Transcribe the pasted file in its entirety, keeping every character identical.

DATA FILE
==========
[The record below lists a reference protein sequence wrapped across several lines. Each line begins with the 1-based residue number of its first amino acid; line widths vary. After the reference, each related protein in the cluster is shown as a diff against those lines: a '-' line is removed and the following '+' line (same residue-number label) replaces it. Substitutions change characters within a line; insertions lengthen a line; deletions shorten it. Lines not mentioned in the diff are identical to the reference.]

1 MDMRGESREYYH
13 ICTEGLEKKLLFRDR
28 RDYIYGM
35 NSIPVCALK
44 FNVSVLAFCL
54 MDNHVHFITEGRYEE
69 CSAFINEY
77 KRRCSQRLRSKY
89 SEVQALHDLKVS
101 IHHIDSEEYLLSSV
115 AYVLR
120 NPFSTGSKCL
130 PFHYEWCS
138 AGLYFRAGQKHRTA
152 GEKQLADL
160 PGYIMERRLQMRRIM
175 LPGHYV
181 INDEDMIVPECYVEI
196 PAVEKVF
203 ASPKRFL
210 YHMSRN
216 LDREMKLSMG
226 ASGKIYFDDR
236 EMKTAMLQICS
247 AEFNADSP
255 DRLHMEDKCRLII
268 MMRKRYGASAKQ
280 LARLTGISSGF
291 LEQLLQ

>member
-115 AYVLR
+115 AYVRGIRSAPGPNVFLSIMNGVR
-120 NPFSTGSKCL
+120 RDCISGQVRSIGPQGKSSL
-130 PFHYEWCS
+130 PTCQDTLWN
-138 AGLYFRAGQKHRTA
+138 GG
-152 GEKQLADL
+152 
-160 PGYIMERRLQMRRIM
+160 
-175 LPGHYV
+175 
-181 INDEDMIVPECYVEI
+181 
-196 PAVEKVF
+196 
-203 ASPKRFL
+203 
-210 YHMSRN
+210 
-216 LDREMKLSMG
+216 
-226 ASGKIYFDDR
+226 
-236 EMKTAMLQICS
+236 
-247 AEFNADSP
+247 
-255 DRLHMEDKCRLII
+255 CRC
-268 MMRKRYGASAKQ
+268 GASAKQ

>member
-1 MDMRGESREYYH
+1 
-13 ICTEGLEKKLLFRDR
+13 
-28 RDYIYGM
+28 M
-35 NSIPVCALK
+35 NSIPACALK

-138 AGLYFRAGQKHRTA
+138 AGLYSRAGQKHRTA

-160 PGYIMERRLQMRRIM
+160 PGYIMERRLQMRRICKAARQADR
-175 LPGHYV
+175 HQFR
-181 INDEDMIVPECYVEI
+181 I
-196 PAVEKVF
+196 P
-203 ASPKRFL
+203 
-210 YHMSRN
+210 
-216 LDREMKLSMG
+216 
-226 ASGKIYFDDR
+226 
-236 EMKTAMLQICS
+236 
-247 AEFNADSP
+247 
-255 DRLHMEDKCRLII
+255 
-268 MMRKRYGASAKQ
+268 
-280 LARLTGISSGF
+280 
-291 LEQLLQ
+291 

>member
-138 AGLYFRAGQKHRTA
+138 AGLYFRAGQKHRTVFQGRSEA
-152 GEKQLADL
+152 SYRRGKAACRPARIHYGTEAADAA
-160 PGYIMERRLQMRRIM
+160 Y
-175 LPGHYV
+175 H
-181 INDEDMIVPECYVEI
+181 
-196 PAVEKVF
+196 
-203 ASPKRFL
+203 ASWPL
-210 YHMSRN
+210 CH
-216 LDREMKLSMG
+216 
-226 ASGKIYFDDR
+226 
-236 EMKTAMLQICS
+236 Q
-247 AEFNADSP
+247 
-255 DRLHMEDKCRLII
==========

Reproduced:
[The record below lists a reference protein sequence wrapped across several lines. Each line begins with the 1-based residue number of its first amino acid; line widths vary. After the reference, each related protein in the cluster is shown as a diff against those lines: a '-' line is removed and the following '+' line (same residue-number label) replaces it. Substitutions change characters within a line; insertions lengthen a line; deletions shorten it. Lines not mentioned in the diff are identical to the reference.]

1 MDMRGESREYYH
13 ICTEGLEKKLLFRDR
28 RDYIYGM
35 NSIPVCALK
44 FNVSVLAFCL
54 MDNHVHFITEGRYEE
69 CSAFINEY
77 KRRCSQRLRSKY
89 SEVQALHDLKVS
101 IHHIDSEEYLLSSV
115 AYVLR
120 NPFSTGSKCL
130 PFHYEWCS
138 AGLYFRAGQKHRTA
152 GEKQLADL
160 PGYIMERRLQMRRIM
175 LPGHYV
181 INDEDMIVPECYVEI
196 PAVEKVF
203 ASPKRFL
210 YHMSRN
216 LDREMKLSMG
226 ASGKIYFDDR
236 EMKTAMLQICS
247 AEFNADSP
255 DRLHMEDKCRLII
268 MMRKRYGASAKQ
280 LARLTGISSGF
291 LEQLLQ

>member
-115 AYVLR
+115 AYVRGIRSAPGPNVFLSIMNGVR
-120 NPFSTGSKCL
+120 RDCISGQVRSIGPQGKSSL
-130 PFHYEWCS
+130 PTCQDTLWN
-138 AGLYFRAGQKHRTA
+138 GG
-152 GEKQLADL
+152 
-160 PGYIMERRLQMRRIM
+160 
-175 LPGHYV
+175 
-181 INDEDMIVPECYVEI
+181 
-196 PAVEKVF
+196 
-203 ASPKRFL
+203 
-210 YHMSRN
+210 
-216 LDREMKLSMG
+216 
-226 ASGKIYFDDR
+226 
-236 EMKTAMLQICS
+236 
-247 AEFNADSP
+247 
-255 DRLHMEDKCRLII
+255 CRC
-268 MMRKRYGASAKQ
+268 GASAKQ

>member
-1 MDMRGESREYYH
+1 
-13 ICTEGLEKKLLFRDR
+13 
-28 RDYIYGM
+28 M
-35 NSIPVCALK
+35 NSIPACALK

-138 AGLYFRAGQKHRTA
+138 AGLYSRAGQKHRTA

-160 PGYIMERRLQMRRIM
+160 PGYIMERRLQMRRICKAARQADR
-175 LPGHYV
+175 HQFR
-181 INDEDMIVPECYVEI
+181 I
-196 PAVEKVF
+196 P
-203 ASPKRFL
+203 
-210 YHMSRN
+210 
-216 LDREMKLSMG
+216 
-226 ASGKIYFDDR
+226 
-236 EMKTAMLQICS
+236 
-247 AEFNADSP
+247 
-255 DRLHMEDKCRLII
+255 
-268 MMRKRYGASAKQ
+268 
-280 LARLTGISSGF
+280 
-291 LEQLLQ
+291 

>member
-138 AGLYFRAGQKHRTA
+138 AGLYFRAGQKHRTVFQGRSEA
-152 GEKQLADL
+152 SYRRGKAACRPARIHYGTEAADAA
-160 PGYIMERRLQMRRIM
+160 Y
-175 LPGHYV
+175 H
-181 INDEDMIVPECYVEI
+181 
-196 PAVEKVF
+196 
-203 ASPKRFL
+203 ASWPL
-210 YHMSRN
+210 CH
-216 LDREMKLSMG
+216 
-226 ASGKIYFDDR
+226 
-236 EMKTAMLQICS
+236 Q
-247 AEFNADSP
+247 
-255 DRLHMEDKCRLII